A TRIP DOWN MEMORY LANE
A Visual History Of Township 6, Range 14
CHURCHES - Page 9
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German Lutheran Church
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St. Adelberts Church - 1908
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St. Pauls Evangelical Lutheran Church
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1910 - English ME Church
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The News-Sun - July, 2008
Members of the First Congregational United Church of Christ have granted their leadership permission to pursue and finalize the sale of the church to Baldwin-Wallace College. The church, 33 Seminary St., and B-W have been negotiating since late last year. The college has stressed the need to expand its conservatory's crowded Merner-Pfeiffer Hall, located next to the church. B-W currently rents out a third of the church's space for music outreach and therapy.
The News Sun - April 11,2009 - Jaime Anton
First Congregational United Church of Christ in Berea sees its closing as a spiritual renewal.
"From the past will come the future; what it holds, a mystery, unrevealed until its season, something God alone can see." Church leaders Shirley Duncan, Dennis Stocker, Bill Luff and Pastor Martha Chenault are guiding the flock through a rebirth of sorts at First Congregational United Church of Christ in Berea. The Rev. Martha Chenault, pastor of the First Congregational United Church of Christ, said this hymn "In the Bulb There is a Flower" captures the rebirth this church is under going. The church has formed a strong presence in Berea and is well known, perhaps, not because of its weekly services but because of its community outreach through programs such as Church Street Ministries, its childcare program, and the Second Mile thrift store.
But it's future is now a mystery.
For the past two years, the congregation has hosted numerous meetings with Baldwin-Wallace College, which has been interested in purchasing this adjacent building for expansion. The purchase was finalized several weeks ago, and so the church will leave the past behind -- its historic home at 33 Seminary St. -- and embrace the unknown.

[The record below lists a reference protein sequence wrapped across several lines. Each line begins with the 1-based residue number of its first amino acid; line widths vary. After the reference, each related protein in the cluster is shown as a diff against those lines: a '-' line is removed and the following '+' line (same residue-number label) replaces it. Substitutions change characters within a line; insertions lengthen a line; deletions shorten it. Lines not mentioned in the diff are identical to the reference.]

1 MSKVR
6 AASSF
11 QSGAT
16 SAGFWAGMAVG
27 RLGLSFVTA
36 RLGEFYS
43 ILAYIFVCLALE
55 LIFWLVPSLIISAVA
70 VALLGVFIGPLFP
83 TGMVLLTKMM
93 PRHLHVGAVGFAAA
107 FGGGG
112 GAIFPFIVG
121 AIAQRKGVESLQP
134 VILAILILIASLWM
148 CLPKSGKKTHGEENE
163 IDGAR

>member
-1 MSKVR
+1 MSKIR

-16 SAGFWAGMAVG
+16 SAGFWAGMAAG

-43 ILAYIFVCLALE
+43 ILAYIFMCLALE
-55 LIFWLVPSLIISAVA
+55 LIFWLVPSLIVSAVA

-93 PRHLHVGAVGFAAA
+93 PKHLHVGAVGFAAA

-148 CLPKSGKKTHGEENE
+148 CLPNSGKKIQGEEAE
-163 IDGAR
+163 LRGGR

Chenault likens the situation to a seed in winter. "You think there is no life, but new life is actively forming under the ground during the seemingly dormant time. With a little warm air and sun, the flowers will bloom. Sometimes they're where you expect, and sometimes they're where you don't," she said.
In June, the church will begin worshiping at B-W's Lindsay-Crossman Chapel, where the college has granted the church usage for at least three years. B-W also offered vacant lots on Front Street for a new church, however, a future site has not been decided.
The church formed in 1855 and was constructed in 1872. The congregation's roots are planted in a rich soil tilled by the abolitionists who founded the church. Dennis Stocker, president of the congregation, said even in the '60s, church members were advocating civil rights and reaching out.
The congregation is inviting the community to rally with it to celebrate its ministry at a farewell service at 3 p.m. May 3. A musical program will precede the service at 2:30 p.m. Individuals in the community, previous pastors, and other community churches have also been invited.
The Rev. Tom Dipko, a former church member, will deliver the message and a combined church choir will sing.
And May 31 -- Pentecost Sunday -- the congregation will worship together for the last time at 33 Seminary before moving to the B-W Chapel.
"We'll celebrate that day, Pentecost, which is the birthday of the church, and confirmation, which is the transition from childhood to adulthood. And we'll transition from this place to our new temporary place of worship," Chenault said.
The church welcomes its new life. "In our end is our beginning; in our time, infinity; in our doubt there is believing; in our life, eternity."
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Congreational Church, Strongsville
Metodist Church, Strongsville
United Church Of Christ, Strongsville